Internet cycling coach fires client: “He just sucked.”

In what is believed to be the first ever instance of an Internet cycling coach terminating a client who was paid up on his fees, Samuel Slopworthy ended his longstanding online coaching relationship with cyclist Waylon Tuppersmith today. According to Slopworthy, “Waylon just wasn’t any good. Mathematically, his chances of improving were, like, zero. That’s ‘zero’ with an infinity of zeroes after the decimal point.”

Tuppersmith, who had trained with Slopworthy since 2010, was flabbergasted by the termination notice. “I’m still trying to process it,” he admitted. “Sam and I go way back. I’d used CTS and Negacoach and a bunch of other online coaches, but none of them worked. With Sam I really felt like I was making progress. Aside from his monthly fee of $950, the SRM and WKO subscription, he wasn’t always upselling me gear and training camps and such. I’m really blown away.”

Slopworthy saw it differently. “We started off like every other client-coach. I told him that with some hard work and by following the training plan I’d cadged off Joe Friel, he’d soon be crushing the Saturday ride, he’d up his FTP 30-40%, you know, the usual empty promises you make to get people to cough up their credit card number and expiration date. But it just never happened. He was as slow after three years as the day he signed up. In good conscience, I just couldn’t keep bullshitting him.”

Wayne Atlas, an industry analyst whose expertise is online coaching, noted that this was truly unique. “The whole concept of online coaching is simple. Once you get ’em on the hook, you keep ’em on the hook. No one in his right mind fires a client whose credit card can still be charged at the end of the month. It’s cray-cray.” Asked if he thought this might be a new trend, Atlas shrugged. “Hard to say.”

Tuppersmith was desolate. “Sam had me doing intervals and big ring work  on Tuesdays and Thursdays, tempo climbs on Wednesdays, a fast group ride on Saturday, and Zone 2 distance on Sundays, Mondays and Fridays super easy or completely off — I’d do that for two weeks, follow it with an easy week, and then repeat. I really could tell I was getting faster. Some days I was hanging onto the group ride all the way to the point where it started going fast.” When asked where the ride started getting fast, however, Tuppersmith admitted that it was “after about five minutes.”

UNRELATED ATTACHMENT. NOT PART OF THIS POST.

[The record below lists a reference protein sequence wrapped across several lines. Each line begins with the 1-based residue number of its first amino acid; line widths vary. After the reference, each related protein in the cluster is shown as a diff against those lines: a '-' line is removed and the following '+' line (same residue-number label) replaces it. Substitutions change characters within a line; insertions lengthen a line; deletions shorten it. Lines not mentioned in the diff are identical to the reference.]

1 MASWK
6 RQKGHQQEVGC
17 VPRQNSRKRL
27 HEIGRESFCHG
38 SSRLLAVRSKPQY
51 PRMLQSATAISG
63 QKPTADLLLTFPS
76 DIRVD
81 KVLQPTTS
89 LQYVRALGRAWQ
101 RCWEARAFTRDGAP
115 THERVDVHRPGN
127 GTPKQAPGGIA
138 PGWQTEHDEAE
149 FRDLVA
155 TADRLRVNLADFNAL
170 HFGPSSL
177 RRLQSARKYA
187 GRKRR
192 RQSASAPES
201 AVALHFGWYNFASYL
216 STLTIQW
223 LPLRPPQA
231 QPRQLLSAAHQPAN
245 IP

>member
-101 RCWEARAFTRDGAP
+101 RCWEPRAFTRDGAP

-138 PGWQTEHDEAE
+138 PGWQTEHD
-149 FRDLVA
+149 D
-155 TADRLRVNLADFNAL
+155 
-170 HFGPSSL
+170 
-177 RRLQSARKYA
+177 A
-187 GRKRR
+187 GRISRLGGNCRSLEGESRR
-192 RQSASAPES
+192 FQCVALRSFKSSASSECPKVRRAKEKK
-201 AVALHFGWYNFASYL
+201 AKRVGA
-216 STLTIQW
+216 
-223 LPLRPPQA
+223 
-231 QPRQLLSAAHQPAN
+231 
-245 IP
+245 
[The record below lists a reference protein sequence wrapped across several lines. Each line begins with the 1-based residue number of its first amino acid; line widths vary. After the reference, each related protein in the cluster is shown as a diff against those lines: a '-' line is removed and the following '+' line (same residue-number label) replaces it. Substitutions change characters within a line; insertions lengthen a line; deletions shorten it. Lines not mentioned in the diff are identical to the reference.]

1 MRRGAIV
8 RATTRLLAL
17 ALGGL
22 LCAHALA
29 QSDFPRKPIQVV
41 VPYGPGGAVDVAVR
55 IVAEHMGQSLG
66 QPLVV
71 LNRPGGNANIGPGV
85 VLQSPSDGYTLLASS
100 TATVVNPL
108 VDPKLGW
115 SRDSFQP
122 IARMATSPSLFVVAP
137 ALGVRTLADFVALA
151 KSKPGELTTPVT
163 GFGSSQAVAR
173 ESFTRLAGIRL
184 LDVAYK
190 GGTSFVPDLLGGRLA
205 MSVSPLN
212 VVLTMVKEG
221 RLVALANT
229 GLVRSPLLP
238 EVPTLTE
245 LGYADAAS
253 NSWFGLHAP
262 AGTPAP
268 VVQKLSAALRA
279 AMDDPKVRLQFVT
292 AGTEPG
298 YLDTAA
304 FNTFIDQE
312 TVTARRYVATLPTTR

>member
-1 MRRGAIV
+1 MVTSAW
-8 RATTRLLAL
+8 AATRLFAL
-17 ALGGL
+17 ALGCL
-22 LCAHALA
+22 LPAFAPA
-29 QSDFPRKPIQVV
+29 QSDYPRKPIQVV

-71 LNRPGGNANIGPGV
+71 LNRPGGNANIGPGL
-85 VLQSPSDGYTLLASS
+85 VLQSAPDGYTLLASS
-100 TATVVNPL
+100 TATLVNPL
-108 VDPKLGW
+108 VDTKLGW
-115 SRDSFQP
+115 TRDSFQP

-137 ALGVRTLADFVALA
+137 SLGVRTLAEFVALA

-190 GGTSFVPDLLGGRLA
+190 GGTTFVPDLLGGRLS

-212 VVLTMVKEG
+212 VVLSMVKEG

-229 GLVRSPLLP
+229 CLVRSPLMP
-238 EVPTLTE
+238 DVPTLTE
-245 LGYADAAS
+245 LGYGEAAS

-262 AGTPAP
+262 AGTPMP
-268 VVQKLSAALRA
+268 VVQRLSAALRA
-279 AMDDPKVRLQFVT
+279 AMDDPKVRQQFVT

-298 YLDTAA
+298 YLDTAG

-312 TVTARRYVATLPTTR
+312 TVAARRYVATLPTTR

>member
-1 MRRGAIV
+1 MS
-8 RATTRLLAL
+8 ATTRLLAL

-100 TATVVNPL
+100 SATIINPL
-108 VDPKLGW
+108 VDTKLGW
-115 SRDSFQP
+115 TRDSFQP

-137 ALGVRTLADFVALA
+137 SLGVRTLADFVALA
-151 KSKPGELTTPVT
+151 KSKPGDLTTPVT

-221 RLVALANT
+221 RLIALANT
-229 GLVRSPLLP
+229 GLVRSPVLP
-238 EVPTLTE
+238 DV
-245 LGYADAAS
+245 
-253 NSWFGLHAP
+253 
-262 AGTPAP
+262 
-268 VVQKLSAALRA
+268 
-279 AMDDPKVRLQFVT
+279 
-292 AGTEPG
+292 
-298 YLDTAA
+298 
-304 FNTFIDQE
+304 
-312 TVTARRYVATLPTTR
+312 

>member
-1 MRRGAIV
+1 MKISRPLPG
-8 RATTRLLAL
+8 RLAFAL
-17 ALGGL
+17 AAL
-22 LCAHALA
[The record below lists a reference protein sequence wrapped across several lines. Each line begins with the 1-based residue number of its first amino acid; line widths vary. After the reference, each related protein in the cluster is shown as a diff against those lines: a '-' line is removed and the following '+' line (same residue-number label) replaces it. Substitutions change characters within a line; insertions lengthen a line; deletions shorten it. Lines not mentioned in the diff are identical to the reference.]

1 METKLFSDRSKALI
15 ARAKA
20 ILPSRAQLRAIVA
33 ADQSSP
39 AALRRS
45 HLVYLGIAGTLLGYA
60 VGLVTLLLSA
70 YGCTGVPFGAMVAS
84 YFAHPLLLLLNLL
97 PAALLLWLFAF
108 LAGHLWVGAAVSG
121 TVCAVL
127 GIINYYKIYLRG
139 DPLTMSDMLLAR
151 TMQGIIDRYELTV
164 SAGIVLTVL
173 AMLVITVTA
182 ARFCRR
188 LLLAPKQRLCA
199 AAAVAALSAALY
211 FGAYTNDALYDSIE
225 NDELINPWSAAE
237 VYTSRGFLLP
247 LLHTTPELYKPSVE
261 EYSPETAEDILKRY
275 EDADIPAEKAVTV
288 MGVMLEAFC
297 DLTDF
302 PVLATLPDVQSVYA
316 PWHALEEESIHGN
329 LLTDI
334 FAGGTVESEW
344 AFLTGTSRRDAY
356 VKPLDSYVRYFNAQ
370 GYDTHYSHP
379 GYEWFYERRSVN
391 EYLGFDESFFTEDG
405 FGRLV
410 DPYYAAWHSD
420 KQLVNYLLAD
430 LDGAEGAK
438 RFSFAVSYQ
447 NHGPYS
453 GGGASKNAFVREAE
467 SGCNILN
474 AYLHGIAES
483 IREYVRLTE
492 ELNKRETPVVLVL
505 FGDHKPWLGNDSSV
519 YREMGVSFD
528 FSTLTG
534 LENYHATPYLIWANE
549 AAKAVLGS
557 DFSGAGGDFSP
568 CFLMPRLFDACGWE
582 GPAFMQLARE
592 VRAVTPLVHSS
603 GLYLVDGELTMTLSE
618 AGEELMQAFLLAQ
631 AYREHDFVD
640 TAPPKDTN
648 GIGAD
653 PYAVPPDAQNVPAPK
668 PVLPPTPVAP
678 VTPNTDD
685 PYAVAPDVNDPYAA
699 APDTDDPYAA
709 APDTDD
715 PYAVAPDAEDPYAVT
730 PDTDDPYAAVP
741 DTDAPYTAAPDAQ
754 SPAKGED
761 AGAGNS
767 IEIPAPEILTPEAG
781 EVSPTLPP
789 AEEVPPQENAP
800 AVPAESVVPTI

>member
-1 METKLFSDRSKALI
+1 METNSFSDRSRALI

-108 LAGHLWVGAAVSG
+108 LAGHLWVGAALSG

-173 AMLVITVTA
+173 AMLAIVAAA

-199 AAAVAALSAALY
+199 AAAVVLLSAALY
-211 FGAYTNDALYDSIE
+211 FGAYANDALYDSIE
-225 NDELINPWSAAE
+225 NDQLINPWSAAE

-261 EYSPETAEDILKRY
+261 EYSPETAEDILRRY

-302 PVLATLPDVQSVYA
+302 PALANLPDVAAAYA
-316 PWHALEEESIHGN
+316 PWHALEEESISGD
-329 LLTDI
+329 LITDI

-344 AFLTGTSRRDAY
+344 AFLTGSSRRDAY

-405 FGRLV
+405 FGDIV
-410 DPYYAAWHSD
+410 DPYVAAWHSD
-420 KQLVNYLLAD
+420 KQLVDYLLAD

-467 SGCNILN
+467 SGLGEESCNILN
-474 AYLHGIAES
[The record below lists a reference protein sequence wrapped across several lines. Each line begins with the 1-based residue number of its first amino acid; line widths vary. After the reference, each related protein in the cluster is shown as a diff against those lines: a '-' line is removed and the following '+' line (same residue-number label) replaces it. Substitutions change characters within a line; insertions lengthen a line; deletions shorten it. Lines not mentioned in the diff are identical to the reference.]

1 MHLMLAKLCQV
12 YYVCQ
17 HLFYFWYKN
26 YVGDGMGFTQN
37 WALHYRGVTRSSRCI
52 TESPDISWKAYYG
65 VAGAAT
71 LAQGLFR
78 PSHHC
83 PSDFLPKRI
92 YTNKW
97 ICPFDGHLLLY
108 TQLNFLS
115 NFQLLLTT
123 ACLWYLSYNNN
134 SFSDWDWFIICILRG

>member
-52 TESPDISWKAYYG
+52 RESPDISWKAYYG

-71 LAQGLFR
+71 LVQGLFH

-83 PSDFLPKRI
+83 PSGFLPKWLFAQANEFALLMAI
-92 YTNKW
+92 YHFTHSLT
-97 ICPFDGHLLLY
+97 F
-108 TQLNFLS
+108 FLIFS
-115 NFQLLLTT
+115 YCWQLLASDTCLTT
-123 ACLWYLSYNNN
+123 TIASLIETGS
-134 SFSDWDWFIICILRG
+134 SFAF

Slopworthy disagreed with his client’s optimistic analysis. “Some people are hopeless as athletes. I didn’t used to believe that, but I do now. No matter what we tried, he sucked, and we tried everything. I’d throw a bunch of stuff I read off Andy Coggan’s web site at him … zilch. We tried 20-minute threshold efforts … nothing. Sprint workouts, zip. He was kind of impressive, you know, the way he absolutely never improved in anything no matter what.”

Slopworthy, who has been coaching online clients since 2005, explained his training to become an online cycling coach. “I’d recently been let go at Mickey D’s, and I found out that you could read some books and then start taking clients. I like to think I’m one of the better online coaches out there.”

When asked if he cycled competitively, Slopworthy laughed. “Me? You kidding? I don’t even own a bike. I’m a coach.”

Tuppersmith, a database programmer who lives in Cincinnati, felt that Slopworthy’s credentials were impeccable. “He really had all the answers. When he put me on that gluten-free diet and got me on a yoga program, I knew he was the real deal. Gym workouts, strengthening my core, compression boots, altitude tent, legal supplements … This has really thrown me for a loop.”